September 05, 2017
Media Advisory – Morton-Kenney Public Affairs Lecture
Southern Illinois University Carbondale on Wednesday, Sept. 6, will host political scientist Katherine Cramer, who will discuss how people view politics and their role in the process.
Cramer will present “The Politics of Resentment in the Contemporary United States” at 7 p.m. in Student Center Ballroom B. Cramer’s presentation is part of The Morton-Kenney Public Affairs Lecture Series presented by the Department of Political Science and the Paul Simon Public Policy Institute. Reporters, photographers and news crews are welcome to cover the lecture.
The event is free and the public is invited.
Cramer is the director of the Morgridge Center for Public Service and a professor in the Department of Political Science at the University of Wisconsin-Madison. Her work has appeared in the Washington Post, New York Times, Vox.com, USA Today, and the Guardian. Her recent book, “The Politics of Resentment: Rural Consciousness in Wisconsin and the Rise of Scott Walker,” focused on the resentment of people in rural areas of Wisconsin toward the state’s major metropolitan areas of Milwaukee and Madison between 2007 and 2012, through the Great Recession and the presidency of Barack Obama.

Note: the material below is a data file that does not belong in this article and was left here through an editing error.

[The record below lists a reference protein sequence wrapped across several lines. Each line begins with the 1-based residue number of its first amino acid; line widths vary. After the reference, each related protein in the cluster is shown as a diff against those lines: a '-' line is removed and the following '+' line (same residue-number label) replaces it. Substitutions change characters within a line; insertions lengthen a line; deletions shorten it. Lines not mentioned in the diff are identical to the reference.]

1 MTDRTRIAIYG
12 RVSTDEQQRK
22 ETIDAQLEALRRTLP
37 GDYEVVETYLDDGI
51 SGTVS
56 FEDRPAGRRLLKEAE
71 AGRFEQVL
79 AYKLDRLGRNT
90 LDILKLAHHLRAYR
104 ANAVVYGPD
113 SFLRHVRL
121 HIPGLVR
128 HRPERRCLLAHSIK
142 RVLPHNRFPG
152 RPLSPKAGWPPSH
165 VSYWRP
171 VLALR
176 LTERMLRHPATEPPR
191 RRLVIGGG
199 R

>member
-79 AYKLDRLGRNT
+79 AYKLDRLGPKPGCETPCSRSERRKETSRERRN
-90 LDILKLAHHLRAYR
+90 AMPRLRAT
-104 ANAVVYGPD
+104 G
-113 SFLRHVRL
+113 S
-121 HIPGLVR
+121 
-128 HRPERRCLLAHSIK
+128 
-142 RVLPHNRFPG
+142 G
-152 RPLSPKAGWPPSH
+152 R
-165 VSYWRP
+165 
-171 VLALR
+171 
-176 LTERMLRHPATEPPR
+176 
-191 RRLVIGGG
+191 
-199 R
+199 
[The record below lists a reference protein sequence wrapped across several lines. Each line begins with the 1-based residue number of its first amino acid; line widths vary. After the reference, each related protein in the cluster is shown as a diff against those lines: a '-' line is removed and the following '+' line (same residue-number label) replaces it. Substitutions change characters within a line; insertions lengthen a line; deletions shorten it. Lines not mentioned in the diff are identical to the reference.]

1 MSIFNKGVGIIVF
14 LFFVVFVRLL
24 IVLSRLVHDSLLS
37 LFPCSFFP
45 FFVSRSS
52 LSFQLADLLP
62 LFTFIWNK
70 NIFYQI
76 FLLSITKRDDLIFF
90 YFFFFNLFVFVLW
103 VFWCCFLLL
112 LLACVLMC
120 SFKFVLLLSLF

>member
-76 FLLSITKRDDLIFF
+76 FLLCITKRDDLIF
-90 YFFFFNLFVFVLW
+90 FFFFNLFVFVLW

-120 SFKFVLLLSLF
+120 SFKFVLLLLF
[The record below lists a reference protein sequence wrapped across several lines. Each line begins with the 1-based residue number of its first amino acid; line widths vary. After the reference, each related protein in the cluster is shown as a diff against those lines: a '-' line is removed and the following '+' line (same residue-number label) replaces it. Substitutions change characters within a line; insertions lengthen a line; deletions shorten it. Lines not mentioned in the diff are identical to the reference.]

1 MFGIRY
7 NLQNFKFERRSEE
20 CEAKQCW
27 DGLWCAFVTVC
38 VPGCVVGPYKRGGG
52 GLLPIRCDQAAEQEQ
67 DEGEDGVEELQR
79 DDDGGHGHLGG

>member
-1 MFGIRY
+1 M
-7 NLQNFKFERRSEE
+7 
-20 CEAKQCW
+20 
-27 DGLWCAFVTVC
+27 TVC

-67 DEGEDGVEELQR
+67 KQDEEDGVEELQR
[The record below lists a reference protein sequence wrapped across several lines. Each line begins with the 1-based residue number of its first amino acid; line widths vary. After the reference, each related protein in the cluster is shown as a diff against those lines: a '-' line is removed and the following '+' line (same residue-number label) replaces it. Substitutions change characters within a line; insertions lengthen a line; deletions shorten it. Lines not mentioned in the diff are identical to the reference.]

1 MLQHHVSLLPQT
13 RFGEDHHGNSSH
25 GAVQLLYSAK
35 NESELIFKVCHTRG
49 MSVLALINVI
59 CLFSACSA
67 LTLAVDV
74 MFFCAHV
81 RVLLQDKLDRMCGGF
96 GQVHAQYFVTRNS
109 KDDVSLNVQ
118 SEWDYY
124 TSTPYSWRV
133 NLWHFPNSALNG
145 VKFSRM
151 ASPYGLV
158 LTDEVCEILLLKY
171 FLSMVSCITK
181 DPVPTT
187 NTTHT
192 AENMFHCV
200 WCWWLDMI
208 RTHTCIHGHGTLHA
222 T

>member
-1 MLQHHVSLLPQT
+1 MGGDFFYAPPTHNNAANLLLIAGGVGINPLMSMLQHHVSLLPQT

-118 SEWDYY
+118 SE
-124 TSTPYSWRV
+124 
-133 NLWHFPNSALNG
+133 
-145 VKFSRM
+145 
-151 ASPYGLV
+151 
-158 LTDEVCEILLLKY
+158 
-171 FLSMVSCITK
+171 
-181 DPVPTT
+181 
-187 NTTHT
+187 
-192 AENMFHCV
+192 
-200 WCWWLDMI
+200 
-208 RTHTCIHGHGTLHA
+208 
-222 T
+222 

“Cramer’s research found that many rural Wisconsin’s residents perceived that they were not getting their fair share of the state’s resources compared to those living in the state’s urban areas, a sentiment that has been historically shared by many Illinois residents,” Jak Tichenor, interim director of the Paul Simon Public Policy Institute, said. “There are many parallels between Cramer’s findings and our own political fault lines here in the Prairie State, so we thought she’d be a good fit for our audience.”
Cramer is the 42nd lecturer in the series that began in 1995. The Morton-Kenney lecture series brings speakers to campus in the spring and fall of each year. The late Jerome Mileur, originally from Murphysboro, was a professor emeritus in political science at the University of Massachusetts-Amherst, retiring in 2004 after a 37-year teaching career there. Mileur established the series in 1995 in honor of two of his political science professors -- Ward Morton and David Kenney -- who inspired him as a student. Mileur earned his bachelor’s degree in speech communication in 1955, and a doctorate in government in 1971, both from SIU Carbondale.